Jason Vines, former head of communications at Ford among other automakers, is accusing the Blue Oval of bugging his company phone and his car during the Firestone tire recall for the Explorer in 2001. The allegations have come to light in Vines' upcoming book What Did Jesus Drive? Crisis PR in Cars, Computers and Christianity.
It is with mixed emotions that we share this particular video, which stars two young boys who lost their mother, Nicole Miller, in 2004 after the Ford Explorer she was riding in blew a tire and rolled, causing her fatal injuries.
I came across the Bridgestone booth at the Chicago Auto Show while they were rehearsing for an upcoming press conference. Ex-NFL player Eddie George was running through the script and Bridgestone was showing off its Super Bowl commercials, but I was more interested in the booth's "One Team, One Planet" display. I got a chance to speak about the environmental efforts that Bridgestone and Firestone have done and are doing with Dan MacDonald, Bridgestone's director of media relations, and Michael M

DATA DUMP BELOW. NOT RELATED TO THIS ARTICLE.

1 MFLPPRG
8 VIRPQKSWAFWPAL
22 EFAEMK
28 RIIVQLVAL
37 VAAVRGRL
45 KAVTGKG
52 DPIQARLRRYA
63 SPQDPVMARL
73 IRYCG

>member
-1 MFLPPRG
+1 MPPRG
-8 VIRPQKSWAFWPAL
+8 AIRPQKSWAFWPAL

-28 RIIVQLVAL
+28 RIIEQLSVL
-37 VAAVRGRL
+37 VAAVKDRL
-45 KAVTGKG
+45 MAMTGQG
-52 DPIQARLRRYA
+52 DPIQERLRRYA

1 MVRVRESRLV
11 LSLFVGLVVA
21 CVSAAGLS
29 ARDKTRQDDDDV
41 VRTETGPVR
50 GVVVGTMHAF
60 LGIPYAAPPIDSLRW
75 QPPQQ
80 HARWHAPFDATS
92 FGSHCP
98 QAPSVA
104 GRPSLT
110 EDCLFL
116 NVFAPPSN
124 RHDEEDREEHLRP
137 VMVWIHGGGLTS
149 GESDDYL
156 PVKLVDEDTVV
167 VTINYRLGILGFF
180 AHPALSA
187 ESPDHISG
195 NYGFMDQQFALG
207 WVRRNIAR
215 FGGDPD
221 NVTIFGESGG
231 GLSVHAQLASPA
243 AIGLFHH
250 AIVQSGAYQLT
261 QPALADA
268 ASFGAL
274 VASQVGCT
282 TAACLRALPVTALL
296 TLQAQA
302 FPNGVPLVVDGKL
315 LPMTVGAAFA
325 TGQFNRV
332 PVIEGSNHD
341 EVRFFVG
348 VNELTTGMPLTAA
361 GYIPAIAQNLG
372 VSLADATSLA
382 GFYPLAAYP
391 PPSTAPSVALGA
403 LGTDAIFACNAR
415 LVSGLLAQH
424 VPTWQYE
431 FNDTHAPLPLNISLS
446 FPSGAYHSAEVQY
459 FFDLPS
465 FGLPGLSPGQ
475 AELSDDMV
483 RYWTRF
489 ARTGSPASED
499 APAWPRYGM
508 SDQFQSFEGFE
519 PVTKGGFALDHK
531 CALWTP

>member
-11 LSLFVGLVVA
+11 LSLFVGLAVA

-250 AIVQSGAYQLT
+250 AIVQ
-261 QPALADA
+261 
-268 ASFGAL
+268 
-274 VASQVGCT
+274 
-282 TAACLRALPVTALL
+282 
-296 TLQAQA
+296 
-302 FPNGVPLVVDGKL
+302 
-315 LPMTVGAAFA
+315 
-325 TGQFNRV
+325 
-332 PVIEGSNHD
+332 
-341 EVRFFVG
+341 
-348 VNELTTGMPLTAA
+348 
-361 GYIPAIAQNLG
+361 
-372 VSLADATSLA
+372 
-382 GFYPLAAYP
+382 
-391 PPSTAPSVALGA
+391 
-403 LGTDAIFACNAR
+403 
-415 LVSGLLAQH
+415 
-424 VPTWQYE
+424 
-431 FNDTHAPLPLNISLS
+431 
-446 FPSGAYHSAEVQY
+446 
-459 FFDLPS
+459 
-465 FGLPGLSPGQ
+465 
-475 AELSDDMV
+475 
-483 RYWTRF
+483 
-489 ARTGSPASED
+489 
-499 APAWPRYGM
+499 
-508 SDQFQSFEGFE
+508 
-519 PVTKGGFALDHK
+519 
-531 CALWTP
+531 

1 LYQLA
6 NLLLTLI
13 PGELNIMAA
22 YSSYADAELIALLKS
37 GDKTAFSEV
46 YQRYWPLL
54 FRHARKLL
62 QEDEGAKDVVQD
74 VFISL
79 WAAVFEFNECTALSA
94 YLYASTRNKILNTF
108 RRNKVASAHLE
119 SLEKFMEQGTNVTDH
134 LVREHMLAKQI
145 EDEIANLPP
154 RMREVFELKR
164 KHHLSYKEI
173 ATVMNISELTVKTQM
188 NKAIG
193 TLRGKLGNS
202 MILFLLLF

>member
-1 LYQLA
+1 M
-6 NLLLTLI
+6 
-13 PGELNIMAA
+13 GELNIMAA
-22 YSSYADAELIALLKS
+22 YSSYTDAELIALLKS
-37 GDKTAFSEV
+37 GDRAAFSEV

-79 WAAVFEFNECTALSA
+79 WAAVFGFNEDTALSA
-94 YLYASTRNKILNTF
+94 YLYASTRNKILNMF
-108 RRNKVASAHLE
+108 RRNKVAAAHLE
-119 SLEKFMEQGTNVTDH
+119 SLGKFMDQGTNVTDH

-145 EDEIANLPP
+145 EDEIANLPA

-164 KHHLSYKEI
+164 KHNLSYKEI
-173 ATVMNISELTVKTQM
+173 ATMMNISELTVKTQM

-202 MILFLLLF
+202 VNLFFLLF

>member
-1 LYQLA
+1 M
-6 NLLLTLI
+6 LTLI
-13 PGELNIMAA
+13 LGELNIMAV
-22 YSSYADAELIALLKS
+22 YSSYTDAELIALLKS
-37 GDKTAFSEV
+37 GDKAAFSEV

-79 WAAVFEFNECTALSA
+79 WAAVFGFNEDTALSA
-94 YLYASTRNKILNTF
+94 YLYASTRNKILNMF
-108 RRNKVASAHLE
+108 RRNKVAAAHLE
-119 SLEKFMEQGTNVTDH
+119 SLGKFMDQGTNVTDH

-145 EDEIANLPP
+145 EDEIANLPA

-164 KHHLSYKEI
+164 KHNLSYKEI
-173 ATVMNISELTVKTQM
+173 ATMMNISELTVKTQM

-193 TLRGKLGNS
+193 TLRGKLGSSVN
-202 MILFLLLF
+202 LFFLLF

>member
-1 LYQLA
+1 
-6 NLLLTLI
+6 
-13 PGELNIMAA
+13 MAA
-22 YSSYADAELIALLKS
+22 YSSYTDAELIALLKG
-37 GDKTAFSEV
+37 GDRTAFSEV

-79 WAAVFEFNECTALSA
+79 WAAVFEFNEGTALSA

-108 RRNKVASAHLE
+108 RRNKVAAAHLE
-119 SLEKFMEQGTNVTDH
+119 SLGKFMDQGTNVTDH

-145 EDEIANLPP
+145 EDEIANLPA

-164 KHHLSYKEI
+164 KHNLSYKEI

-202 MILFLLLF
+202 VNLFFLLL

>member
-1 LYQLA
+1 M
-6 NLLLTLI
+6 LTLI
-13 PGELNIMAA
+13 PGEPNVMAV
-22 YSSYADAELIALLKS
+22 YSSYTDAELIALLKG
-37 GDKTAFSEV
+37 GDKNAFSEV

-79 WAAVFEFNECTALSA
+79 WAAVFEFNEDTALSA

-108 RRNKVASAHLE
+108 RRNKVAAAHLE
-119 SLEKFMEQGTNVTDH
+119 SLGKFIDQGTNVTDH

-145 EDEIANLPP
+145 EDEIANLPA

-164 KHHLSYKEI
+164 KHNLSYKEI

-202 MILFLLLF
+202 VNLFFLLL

Any Monster Truck fans out there? You might have noticed a recent change in the look of the legendary Bigfoot. After undergoing a less-than-extreme makeover, the classic Bigfoot blue is back on the truck. Well, not the entire truck, but a good portion of the nose and cab. Sponsor Firestone still has its prominent shield displayed on the hood and its logo across the flanks, but the new red, white and blue scheme looks pretty good on this 30-something-year-old legend. Sure, parent company Bridgest
A federal judge has declared that the public must have access to safety data from automotive OEMs and part manufacturers, even before a recall is officially announced. The ruling comes as the result of a suit filed by Public Citizen, which was claiming that manufacturers should not have blanket protection from Freedom of Information Act (FOIA) filings when it comes to the warranty claim data and other safety-related complaints that must be filed with the Department of Transportation.
It's been well over a year since Michelin unveiled its take on the future of the tire, the airless Tweel. The odd-looking invention pairs a replaceable outer rubber layer with a central alloy hub joined by polyurethane ribs. Judging by this video, it would appear that the tire manufacturer is continuing to develop its concept, testing it on a variety of vehicles in a number of different environments. Click on the link to get a glimpse of what might just be in your automotive future.